The history of the ancient period was distorted by the European historians for two reasons. First, to justify colonisation of India and second, to concoct European civilisational superiority. Later, the Marxists distorted history to dilute Hindu achievement and whittle down Islamic excesses, ostensibly in the interest of communal harmony. We mention some of the distortions here:

  • Aryan Invasion Theory is completely speculative, without the backing of archaeological, textual or linguistic evidence. The motivation was to justify colonisation. India was painted as a land with a history of foreign occupation. A disastrous fallout of this theory is the creation of the false Aryan-Dravidian racial divide which still reverberates in the politics of today. This distortion needs to be corrected forthwith since the evidence for it is non-existent.
  • A damaging consequence of the distortion regarding foreign occupation is that the vast and sublime body of Indian knowledge has been given a foreign parentage. Vedas were written by Aryans, Astronomy came from Greeks, Mathematics from Arabs, Thirukkural was influenced by Christian thought and so on. This too needs rectification based on evidence.
  • Our ancient texts like the Vedas, Bhagwat Gita, Ramayana, Mahabharat have been interpreted through colonial and Marxist lenses. While we cannot stop anyone from interpreting these texts from whatever point of view, we need to ensure that the mainstream version is as envisaged by our rishis.
  • Caste discrimination and oppression is portrayed as an intrinsic problem of Hindu society and its almost sole defining feature. There is no denial that discrimination existed but was it sanctioned by the sashtras? Did it have anything at all to do with Dharma? This is what makes it so important to study the difference between varna, jaati and caste and to bring out the British contribution to making the caste system rigid. This understanding will make clear that varna was a logical ordering of society not linked to birth, that jaati was a system of guilds where individuals were free to change jaati. It was in the colonial period when caste became rigid and not without a little help from the British.
  • The Marxist historians have no qualms in diluting ancient Indian history. It is painted as strife torn, rife with upper caste oppression, dishonour of women, ill-gotten temple wealth and primitive superstition. Its sublime knowledge, harmonious and wealthy society, evolved pluralism is all by the way. To be brutally honest this view of ancient Indian history is nothing short of an assault on Hindu society. The facts will tell the story that our ancestors created the greatest civilisation in human history.
  • The worse distortion is of the Islamic period. While the Hindu past has been denigrated the Islamic period has been copiously whitewashed. By placing the Khaljis, Tughlaqs, Bahmanis, Lodis and Mughals on par with Harihara, Bukka, Krishnadevaraya, Marathas, Sikhs, Jats and Rajputs we deny the valour of the later lot in resisting and ultimately defeating Islamic imperialism to save our religion. Treating the invaders on par with native rulers prevents us from celebrating them as freedom fighters just like we do those who fought British imperialism.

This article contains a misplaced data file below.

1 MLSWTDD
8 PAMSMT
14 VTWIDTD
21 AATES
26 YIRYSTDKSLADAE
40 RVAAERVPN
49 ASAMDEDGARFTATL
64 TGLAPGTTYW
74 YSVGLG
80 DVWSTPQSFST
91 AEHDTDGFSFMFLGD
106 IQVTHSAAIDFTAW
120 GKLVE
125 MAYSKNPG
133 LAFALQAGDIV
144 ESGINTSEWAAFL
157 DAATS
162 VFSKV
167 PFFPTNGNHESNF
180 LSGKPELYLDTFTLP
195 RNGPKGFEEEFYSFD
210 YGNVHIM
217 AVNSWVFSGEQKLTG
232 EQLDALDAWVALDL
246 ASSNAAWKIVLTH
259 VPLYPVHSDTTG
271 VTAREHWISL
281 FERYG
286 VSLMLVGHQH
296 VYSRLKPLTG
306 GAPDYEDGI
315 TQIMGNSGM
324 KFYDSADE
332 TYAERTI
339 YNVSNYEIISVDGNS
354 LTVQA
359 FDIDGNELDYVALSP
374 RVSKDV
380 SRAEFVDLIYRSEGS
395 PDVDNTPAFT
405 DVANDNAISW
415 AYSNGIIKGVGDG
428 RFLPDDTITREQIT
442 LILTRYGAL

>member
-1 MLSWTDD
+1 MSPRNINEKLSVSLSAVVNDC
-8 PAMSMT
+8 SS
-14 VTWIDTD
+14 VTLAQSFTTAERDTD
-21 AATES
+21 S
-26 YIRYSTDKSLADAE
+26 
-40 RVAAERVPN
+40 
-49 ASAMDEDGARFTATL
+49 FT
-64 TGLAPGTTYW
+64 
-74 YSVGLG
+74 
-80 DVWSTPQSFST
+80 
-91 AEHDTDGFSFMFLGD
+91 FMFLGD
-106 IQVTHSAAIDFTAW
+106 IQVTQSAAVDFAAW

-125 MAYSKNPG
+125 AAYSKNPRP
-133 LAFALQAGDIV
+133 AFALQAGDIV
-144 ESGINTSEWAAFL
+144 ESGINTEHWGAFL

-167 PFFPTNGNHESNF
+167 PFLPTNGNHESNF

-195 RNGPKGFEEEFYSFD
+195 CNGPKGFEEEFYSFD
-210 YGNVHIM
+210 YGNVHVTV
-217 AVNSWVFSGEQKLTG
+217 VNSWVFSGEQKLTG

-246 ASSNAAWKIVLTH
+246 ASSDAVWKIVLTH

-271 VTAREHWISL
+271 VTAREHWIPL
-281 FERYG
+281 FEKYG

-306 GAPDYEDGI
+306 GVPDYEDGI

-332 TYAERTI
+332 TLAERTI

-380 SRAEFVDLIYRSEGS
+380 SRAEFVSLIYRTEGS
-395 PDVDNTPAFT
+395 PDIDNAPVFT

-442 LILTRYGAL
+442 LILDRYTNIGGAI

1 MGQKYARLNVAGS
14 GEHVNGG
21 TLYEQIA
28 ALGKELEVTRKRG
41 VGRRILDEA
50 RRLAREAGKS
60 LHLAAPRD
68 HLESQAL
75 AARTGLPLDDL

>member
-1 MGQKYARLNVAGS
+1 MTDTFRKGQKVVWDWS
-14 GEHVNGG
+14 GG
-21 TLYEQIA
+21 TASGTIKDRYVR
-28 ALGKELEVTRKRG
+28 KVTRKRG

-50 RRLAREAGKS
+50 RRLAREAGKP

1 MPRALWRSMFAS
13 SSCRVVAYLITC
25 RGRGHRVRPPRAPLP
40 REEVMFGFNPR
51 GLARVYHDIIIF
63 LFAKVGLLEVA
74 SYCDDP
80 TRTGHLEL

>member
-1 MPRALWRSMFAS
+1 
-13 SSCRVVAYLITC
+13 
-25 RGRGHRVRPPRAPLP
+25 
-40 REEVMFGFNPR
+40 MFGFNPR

The Islamic zeal which led to genocide, enslavement, large scale destruction of temples and other forms of cultural vandalism have been whitewashed. The stated purpose for doing this was not to endanger communal harmony. Anything suppressed surfaces when the time is ripe. Such artificial attempts at communal harmony have failed. It is time we viewed this phase of our history as it was.

There are three themes. First is the heroic resistance by the natives that saved our civilisation. Second, the inner strength of Sanatana Dharma that ensured it was not annihilated. Third, we need to understand why India weakened, what were the real reasons why it lost to the Islamic onslaught. The lessons not learnt from this traumatic past had an echo in the 1962 China debacle, the genocide of Pandits in Kashmir and the on-going conflict with Pakistan.

Draft National Education Policy 2019

It is heartening to know that the draft National Education Policy has touched on many of the points discussed here.

  • It recognises the gaps in the quality of education and has recommended a well thought out program for reducing and re-inducting drop outs. The policy recognises that children increasingly fall behind their grade level and recommends a tracking process and special attention to reduce the gap.
  • Drawing inspiration from ancient India, the policy is very explicit about reviving the elevated status of teachers. It recommends merit scholarships for B.ED. programs, incentive for rural posting, autonomy in teaching methods, career management and continuous training.
  • Development of critical thinking is another focus in the policy. It recommends reduction of information load and a shift away from rote learning. It recommends questioning, critical thinking and creativity.
  • The policy recognises the rich tradition of Indian literature. It suggests excerpts from great Indian authors be taught. It specifically mentions Tagore, Sarala Das, Raghavanka, Amir Khusro, Kabir, Panchatantra and Jataka as examples but is silent on Ramayana, Mahabharata and
  • The policy is bold on teaching of languages. It is premised on the finding that children learn best in their mother tongue and young children have the capacity to learn multiple languages. It proposes instruction in local language, learning of other Indian languages, learning of Sanskrit and parallel instruction in English from 8th grade onwards.
  • The policy recommends exposure to arts, crafts and music and continuing with at least one art form through the school years.

The greatness of the ancient Indian education lay in the emphasis on character building, a great intellectual tradition bristling with debate and amazing broad-based knowledge. It is commendable that the draft education policy has taken inspiration from the ancient India. However, the policy stops short of making Sanskrit compulsory and introducing Ramayana and Mahabharata. We have to await the recommendations of Indian Council of Historical Research to see how far they go in depoliticising history.